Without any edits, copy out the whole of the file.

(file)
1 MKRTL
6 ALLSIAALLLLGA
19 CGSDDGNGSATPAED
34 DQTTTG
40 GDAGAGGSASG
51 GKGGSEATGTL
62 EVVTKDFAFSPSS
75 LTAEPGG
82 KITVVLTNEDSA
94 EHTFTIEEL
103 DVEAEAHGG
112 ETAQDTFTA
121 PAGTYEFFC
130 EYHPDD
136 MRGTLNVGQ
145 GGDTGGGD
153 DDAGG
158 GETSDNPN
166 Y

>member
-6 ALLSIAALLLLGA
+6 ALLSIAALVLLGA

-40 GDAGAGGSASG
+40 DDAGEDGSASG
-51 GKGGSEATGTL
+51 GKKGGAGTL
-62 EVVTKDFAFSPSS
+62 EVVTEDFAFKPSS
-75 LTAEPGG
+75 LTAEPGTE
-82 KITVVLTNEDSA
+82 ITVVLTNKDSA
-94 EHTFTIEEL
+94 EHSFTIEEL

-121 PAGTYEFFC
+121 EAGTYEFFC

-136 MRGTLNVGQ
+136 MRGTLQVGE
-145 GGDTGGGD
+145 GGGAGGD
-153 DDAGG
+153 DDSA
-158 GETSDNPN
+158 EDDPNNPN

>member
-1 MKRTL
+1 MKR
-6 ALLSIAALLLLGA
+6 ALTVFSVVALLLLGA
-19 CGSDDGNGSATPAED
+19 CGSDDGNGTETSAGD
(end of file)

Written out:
1 MKRTL
6 ALLSIAALLLLGA
19 CGSDDGNGSATPAED
34 DQTTTG
40 GDAGAGGSASG
51 GKGGSEATGTL
62 EVVTKDFAFSPSS
75 LTAEPGG
82 KITVVLTNEDSA
94 EHTFTIEEL
103 DVEAEAHGG
112 ETAQDTFTA
121 PAGTYEFFC
130 EYHPDD
136 MRGTLNVGQ
145 GGDTGGGD
153 DDAGG
158 GETSDNPN
166 Y

>member
-6 ALLSIAALLLLGA
+6 ALLSIAALVLLGA

-40 GDAGAGGSASG
+40 DDAGEDGSASG
-51 GKGGSEATGTL
+51 GKKGGAGTL
-62 EVVTKDFAFSPSS
+62 EVVTEDFAFKPSS
-75 LTAEPGG
+75 LTAEPGTE
-82 KITVVLTNEDSA
+82 ITVVLTNKDSA
-94 EHTFTIEEL
+94 EHSFTIEEL

-121 PAGTYEFFC
+121 EAGTYEFFC

-136 MRGTLNVGQ
+136 MRGTLQVGE
-145 GGDTGGGD
+145 GGGAGGD
-153 DDAGG
+153 DDSA
-158 GETSDNPN
+158 EDDPNNPN

>member
-1 MKRTL
+1 MKR
-6 ALLSIAALLLLGA
+6 ALTVFSVVALLLLGA
-19 CGSDDGNGSATPAED
+19 CGSDDGNGTETSAGD